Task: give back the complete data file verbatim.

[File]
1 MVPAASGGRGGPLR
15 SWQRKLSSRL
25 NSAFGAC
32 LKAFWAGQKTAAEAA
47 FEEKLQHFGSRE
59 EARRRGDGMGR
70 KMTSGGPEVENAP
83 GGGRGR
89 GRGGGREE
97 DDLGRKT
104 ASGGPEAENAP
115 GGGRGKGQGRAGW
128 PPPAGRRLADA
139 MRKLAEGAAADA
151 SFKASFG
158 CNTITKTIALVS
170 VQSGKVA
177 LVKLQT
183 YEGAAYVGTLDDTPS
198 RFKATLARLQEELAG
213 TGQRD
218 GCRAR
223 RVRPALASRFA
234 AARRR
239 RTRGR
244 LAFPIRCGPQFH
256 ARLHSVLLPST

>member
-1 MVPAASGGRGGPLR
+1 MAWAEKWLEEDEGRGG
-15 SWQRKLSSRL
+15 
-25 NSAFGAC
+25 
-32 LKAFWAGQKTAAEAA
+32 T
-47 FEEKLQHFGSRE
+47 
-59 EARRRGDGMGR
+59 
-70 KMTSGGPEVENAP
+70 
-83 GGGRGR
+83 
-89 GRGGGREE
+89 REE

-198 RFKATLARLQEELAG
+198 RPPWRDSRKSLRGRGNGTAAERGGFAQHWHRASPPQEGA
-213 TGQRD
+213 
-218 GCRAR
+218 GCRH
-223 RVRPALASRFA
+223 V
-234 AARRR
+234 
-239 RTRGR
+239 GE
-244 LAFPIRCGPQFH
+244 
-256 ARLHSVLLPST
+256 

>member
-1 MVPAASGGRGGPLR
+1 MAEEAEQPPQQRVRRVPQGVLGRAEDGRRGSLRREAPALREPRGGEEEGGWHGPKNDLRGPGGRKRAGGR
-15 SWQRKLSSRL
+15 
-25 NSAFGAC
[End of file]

1 MVPAASGGRGGPLR
15 SWQRKLSSRL
25 NSAFGAC
32 LKAFWAGQKTAAEAA
47 FEEKLQHFGSRE
59 EARRRGDGMGR
70 KMTSGGPEVENAP
83 GGGRGR
89 GRGGGREE
97 DDLGRKT
104 ASGGPEAENAP
115 GGGRGKGQGRAGW
128 PPPAGRRLADA
139 MRKLAEGAAADA
151 SFKASFG
158 CNTITKTIALVS
170 VQSGKVA
177 LVKLQT
183 YEGAAYVGTLDDTPS
198 RFKATLARLQEELAG
213 TGQRD
218 GCRAR
223 RVRPALASRFA
234 AARRR
239 RTRGR
244 LAFPIRCGPQFH
256 ARLHSVLLPST

>member
-1 MVPAASGGRGGPLR
+1 MAWAEKWLEEDEGRGG
-15 SWQRKLSSRL
+15 
-25 NSAFGAC
+25 
-32 LKAFWAGQKTAAEAA
+32 T
-47 FEEKLQHFGSRE
+47 
-59 EARRRGDGMGR
+59 
-70 KMTSGGPEVENAP
+70 
-83 GGGRGR
+83 
-89 GRGGGREE
+89 REE

-198 RFKATLARLQEELAG
+198 RPPWRDSRKSLRGRGNGTAAERGGFAQHWHRASPPQEGA
-213 TGQRD
+213 
-218 GCRAR
+218 GCRH
-223 RVRPALASRFA
+223 V
-234 AARRR
+234 
-239 RTRGR
+239 GE
-244 LAFPIRCGPQFH
+244 
-256 ARLHSVLLPST
+256 

>member
-1 MVPAASGGRGGPLR
+1 MAEEAEQPPQQRVRRVPQGVLGRAEDGRRGSLRREAPALREPRGGEEEGGWHGPKNDLRGPGGRKRAGGR
-15 SWQRKLSSRL
+15 
-25 NSAFGAC